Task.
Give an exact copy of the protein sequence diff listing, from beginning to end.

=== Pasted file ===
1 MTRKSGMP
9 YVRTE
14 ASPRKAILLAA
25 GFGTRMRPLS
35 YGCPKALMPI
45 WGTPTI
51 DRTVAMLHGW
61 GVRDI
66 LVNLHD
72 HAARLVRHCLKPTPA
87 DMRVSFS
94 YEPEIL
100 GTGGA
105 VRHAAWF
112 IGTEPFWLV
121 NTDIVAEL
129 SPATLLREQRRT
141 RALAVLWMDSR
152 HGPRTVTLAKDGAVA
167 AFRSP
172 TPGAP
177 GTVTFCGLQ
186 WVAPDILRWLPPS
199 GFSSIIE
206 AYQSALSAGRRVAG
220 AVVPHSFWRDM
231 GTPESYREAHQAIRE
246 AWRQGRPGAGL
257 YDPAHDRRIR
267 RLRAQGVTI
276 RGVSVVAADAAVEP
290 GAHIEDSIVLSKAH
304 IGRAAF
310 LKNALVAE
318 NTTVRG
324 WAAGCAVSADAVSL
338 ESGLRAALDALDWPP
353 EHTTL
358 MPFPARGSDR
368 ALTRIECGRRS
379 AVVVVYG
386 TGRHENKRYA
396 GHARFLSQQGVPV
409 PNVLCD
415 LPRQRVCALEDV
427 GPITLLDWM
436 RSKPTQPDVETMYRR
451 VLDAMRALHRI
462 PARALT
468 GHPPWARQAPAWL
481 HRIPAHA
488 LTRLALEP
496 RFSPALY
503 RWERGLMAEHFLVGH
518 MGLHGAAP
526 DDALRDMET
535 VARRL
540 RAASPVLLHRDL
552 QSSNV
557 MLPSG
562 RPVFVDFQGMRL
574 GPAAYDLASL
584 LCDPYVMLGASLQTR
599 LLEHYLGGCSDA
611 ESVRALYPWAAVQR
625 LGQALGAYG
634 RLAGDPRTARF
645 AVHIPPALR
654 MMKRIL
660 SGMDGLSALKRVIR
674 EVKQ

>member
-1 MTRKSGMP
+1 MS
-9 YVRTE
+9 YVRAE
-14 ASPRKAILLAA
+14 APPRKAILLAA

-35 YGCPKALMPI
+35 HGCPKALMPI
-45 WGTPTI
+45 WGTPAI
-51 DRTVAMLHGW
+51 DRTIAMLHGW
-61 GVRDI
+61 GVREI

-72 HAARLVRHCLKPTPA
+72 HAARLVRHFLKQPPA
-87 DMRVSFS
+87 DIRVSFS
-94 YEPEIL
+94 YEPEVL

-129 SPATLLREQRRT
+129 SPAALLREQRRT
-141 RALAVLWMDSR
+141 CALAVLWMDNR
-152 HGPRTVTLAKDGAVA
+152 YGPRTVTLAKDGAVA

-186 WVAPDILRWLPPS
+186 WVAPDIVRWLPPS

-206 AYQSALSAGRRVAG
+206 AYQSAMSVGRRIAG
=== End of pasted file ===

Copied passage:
1 MTRKSGMP
9 YVRTE
14 ASPRKAILLAA
25 GFGTRMRPLS
35 YGCPKALMPI
45 WGTPTI
51 DRTVAMLHGW
61 GVRDI
66 LVNLHD
72 HAARLVRHCLKPTPA
87 DMRVSFS
94 YEPEIL
100 GTGGA
105 VRHAAWF
112 IGTEPFWLV
121 NTDIVAEL
129 SPATLLREQRRT
141 RALAVLWMDSR
152 HGPRTVTLAKDGAVA
167 AFRSP
172 TPGAP
177 GTVTFCGLQ
186 WVAPDILRWLPPS
199 GFSSIIE
206 AYQSALSAGRRVAG
220 AVVPHSFWRDM
231 GTPESYREAHQAIRE
246 AWRQGRPGAGL
257 YDPAHDRRIR
267 RLRAQGVTI
276 RGVSVVAADAAVEP
290 GAHIEDSIVLSKAH
304 IGRAAF
310 LKNALVAE
318 NTTVRG
324 WAAGCAVSADAVSL
338 ESGLRAALDALDWPP
353 EHTTL
358 MPFPARGSDR
368 ALTRIECGRRS
379 AVVVVYG
386 TGRHENKRYA
396 GHARFLSQQGVPV
409 PNVLCD
415 LPRQRVCALEDV
427 GPITLLDWM
436 RSKPTQPDVETMYRR
451 VLDAMRALHRI
462 PARALT
468 GHPPWARQAPAWL
481 HRIPAHA
488 LTRLALEP
496 RFSPALY
503 RWERGLMAEHFLVGH
518 MGLHGAAP
526 DDALRDMET
535 VARRL
540 RAASPVLLHRDL
552 QSSNV
557 MLPSG
562 RPVFVDFQGMRL
574 GPAAYDLASL
584 LCDPYVMLGASLQTR
599 LLEHYLGGCSDA
611 ESVRALYPWAAVQR
625 LGQALGAYG
634 RLAGDPRTARF
645 AVHIPPALR
654 MMKRIL
660 SGMDGLSALKRVIR
674 EVKQ

>member
-1 MTRKSGMP
+1 MS
-9 YVRTE
+9 YVRAE
-14 ASPRKAILLAA
+14 APPRKAILLAA

-35 YGCPKALMPI
+35 HGCPKALMPI
-45 WGTPTI
+45 WGTPAI
-51 DRTVAMLHGW
+51 DRTIAMLHGW
-61 GVRDI
+61 GVREI

-72 HAARLVRHCLKPTPA
+72 HAARLVRHFLKQPPA
-87 DMRVSFS
+87 DIRVSFS
-94 YEPEIL
+94 YEPEVL

-129 SPATLLREQRRT
+129 SPAALLREQRRT
-141 RALAVLWMDSR
+141 CALAVLWMDNR
-152 HGPRTVTLAKDGAVA
+152 YGPRTVTLAKDGAVA

-186 WVAPDILRWLPPS
+186 WVAPDIVRWLPPS

-206 AYQSALSAGRRVAG
+206 AYQSAMSVGRRIAG